Dish is making a play for digital advertisers to come to television, by launching a programmatic strategy, which its ad sales division, Dish Media Sales, is beta testing beginning today.
The Weather Company is shaking up its management ranks and bringing in former DISH Network executive Dave Shull to operate a "newly formed, fully integrated division" called The Weather Channel Television Group.
21st Century Fox has become the latest broadcaster to have its programming pulled from the Dish Network lineup, following similar disputes by Turner Broadcasting and CBS Corp., which led to similar blackouts in the past several months.
Maybe the most interesting facet of CBS' deal with Dish Network, finally reached on Saturday morning after CBS was blacked out on the company's systems Friday evening, is its exemption from AutoHop. You can't skip ads anymore on The Big Bang Theory, folks. On the bright side, CBS is no longer suing Dish over the technology.
Ah, November: The Christmas decorations are going up, flights home are getting expensive, and networks are going to war with cable providers.
Sure, it's not a coincidence that brands like Hyundai, ESPN, Corona and Dish Network have run general market TV ads in both English and Spanish during the World Cup, but that isn't the whole story. Marketers also have been moved by the high crossover appeal of such efforts and the multicultural nature of the millennials they're trying to reach.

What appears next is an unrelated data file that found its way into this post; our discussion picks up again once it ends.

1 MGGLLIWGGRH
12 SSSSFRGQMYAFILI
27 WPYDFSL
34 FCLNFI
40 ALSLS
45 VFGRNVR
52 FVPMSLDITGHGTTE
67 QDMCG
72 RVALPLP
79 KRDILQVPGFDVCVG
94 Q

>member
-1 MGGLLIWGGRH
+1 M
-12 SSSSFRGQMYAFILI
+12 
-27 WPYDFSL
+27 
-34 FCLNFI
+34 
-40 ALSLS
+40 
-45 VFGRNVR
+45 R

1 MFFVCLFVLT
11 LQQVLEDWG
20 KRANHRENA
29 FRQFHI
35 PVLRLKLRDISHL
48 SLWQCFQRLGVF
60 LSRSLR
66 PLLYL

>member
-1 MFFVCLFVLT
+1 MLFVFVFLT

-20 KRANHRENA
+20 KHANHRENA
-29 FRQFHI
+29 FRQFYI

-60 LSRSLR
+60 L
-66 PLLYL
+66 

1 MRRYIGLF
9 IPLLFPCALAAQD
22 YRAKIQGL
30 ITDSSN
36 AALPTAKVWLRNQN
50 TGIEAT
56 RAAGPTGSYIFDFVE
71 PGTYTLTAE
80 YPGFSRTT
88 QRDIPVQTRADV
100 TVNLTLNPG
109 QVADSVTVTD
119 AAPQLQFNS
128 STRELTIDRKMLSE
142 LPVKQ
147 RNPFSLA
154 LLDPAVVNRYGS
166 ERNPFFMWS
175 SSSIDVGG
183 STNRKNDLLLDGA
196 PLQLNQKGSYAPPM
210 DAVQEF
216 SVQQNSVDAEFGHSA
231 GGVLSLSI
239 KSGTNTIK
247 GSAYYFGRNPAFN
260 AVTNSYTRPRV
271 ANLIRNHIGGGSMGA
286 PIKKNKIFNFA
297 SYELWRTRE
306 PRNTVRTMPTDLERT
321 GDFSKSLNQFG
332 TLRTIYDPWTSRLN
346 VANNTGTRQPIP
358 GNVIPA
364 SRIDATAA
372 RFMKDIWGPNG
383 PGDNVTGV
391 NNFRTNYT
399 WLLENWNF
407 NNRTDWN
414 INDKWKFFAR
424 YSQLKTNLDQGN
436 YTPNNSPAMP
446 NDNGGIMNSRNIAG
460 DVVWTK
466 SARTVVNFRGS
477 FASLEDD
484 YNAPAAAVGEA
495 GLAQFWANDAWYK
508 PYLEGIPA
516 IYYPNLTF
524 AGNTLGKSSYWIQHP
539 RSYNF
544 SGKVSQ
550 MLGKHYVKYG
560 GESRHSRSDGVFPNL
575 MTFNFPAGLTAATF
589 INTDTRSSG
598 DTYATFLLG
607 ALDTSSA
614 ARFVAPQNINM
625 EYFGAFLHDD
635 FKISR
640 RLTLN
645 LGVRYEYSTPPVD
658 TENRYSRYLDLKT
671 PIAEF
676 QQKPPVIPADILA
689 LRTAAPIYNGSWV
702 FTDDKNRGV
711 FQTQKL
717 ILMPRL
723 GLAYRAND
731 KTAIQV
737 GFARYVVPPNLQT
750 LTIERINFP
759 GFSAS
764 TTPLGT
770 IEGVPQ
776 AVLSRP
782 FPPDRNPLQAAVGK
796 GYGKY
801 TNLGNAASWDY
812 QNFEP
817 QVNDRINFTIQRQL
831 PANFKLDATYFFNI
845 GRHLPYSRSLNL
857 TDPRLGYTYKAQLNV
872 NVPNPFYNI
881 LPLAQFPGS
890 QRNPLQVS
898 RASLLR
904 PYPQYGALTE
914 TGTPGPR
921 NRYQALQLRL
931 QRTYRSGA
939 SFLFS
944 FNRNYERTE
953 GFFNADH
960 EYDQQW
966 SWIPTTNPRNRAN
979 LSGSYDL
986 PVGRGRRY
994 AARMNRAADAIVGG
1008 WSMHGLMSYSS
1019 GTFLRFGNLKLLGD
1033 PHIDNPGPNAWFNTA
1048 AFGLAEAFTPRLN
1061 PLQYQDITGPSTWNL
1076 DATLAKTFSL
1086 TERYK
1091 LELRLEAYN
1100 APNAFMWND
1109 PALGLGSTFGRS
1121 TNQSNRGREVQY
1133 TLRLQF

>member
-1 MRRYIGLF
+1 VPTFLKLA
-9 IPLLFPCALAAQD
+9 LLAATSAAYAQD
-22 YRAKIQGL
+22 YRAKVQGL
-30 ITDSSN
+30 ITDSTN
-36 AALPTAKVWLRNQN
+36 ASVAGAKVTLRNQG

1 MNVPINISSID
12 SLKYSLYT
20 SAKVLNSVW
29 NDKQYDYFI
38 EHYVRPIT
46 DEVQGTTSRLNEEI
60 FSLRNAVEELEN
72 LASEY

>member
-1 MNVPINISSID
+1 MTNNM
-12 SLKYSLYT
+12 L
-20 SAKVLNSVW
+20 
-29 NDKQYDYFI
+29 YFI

Dish signed up for 100 million impressions with a far-reaching YouTube video campaign. The TV provider bought the top spot on YouTube over two days—the masthead on desktop and mobile—showing a video spot it first created for Hispanic markets.
A new advertising platform is set to inject automation into the buying of television commercials, thereby replacing the mechanics of an industry that still sells ads the old-fashioned way.
At the moment, Mike Hopkins has the two hardest jobs in online video. The first is as CEO of Hulu (its third in a year and a half), where he’s responsible for a growing over-the-top video business that competes with juggernauts like Netflix and upstarts like Amazon Prime.